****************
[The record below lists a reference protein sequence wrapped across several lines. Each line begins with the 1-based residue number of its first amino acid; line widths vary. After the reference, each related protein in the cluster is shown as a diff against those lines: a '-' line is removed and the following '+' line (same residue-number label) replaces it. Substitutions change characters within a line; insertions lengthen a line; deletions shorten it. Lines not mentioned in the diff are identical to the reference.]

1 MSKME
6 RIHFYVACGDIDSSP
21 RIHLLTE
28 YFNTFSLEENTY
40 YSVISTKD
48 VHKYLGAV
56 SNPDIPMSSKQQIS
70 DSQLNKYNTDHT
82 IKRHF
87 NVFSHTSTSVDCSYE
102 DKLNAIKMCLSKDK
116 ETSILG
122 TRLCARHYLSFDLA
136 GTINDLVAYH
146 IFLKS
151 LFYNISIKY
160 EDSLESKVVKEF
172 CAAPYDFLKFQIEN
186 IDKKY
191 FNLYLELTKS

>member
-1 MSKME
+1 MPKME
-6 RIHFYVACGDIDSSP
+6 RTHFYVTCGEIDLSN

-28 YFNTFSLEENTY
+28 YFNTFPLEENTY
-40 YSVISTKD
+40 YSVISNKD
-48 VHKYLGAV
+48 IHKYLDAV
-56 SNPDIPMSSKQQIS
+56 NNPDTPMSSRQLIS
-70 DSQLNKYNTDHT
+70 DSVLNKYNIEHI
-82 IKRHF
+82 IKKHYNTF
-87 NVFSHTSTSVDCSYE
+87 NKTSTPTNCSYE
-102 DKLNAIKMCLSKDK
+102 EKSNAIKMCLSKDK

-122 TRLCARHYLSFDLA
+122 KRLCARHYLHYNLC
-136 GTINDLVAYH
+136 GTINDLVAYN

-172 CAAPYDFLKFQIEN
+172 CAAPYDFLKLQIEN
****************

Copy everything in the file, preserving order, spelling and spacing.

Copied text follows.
[The record below lists a reference protein sequence wrapped across several lines. Each line begins with the 1-based residue number of its first amino acid; line widths vary. After the reference, each related protein in the cluster is shown as a diff against those lines: a '-' line is removed and the following '+' line (same residue-number label) replaces it. Substitutions change characters within a line; insertions lengthen a line; deletions shorten it. Lines not mentioned in the diff are identical to the reference.]

1 MSKME
6 RIHFYVACGDIDSSP
21 RIHLLTE
28 YFNTFSLEENTY
40 YSVISTKD
48 VHKYLGAV
56 SNPDIPMSSKQQIS
70 DSQLNKYNTDHT
82 IKRHF
87 NVFSHTSTSVDCSYE
102 DKLNAIKMCLSKDK
116 ETSILG
122 TRLCARHYLSFDLA
136 GTINDLVAYH
146 IFLKS
151 LFYNISIKY
160 EDSLESKVVKEF
172 CAAPYDFLKFQIEN
186 IDKKY
191 FNLYLELTKS

>member
-1 MSKME
+1 MPKME
-6 RIHFYVACGDIDSSP
+6 RTHFYVTCGEIDLSN

-28 YFNTFSLEENTY
+28 YFNTFPLEENTY
-40 YSVISTKD
+40 YSVISNKD
-48 VHKYLGAV
+48 IHKYLDAV
-56 SNPDIPMSSKQQIS
+56 NNPDTPMSSRQLIS
-70 DSQLNKYNTDHT
+70 DSVLNKYNIEHI
-82 IKRHF
+82 IKKHYNTF
-87 NVFSHTSTSVDCSYE
+87 NKTSTPTNCSYE
-102 DKLNAIKMCLSKDK
+102 EKSNAIKMCLSKDK

-122 TRLCARHYLSFDLA
+122 KRLCARHYLHYNLC
-136 GTINDLVAYH
+136 GTINDLVAYN

-172 CAAPYDFLKFQIEN
+172 CAAPYDFLKLQIEN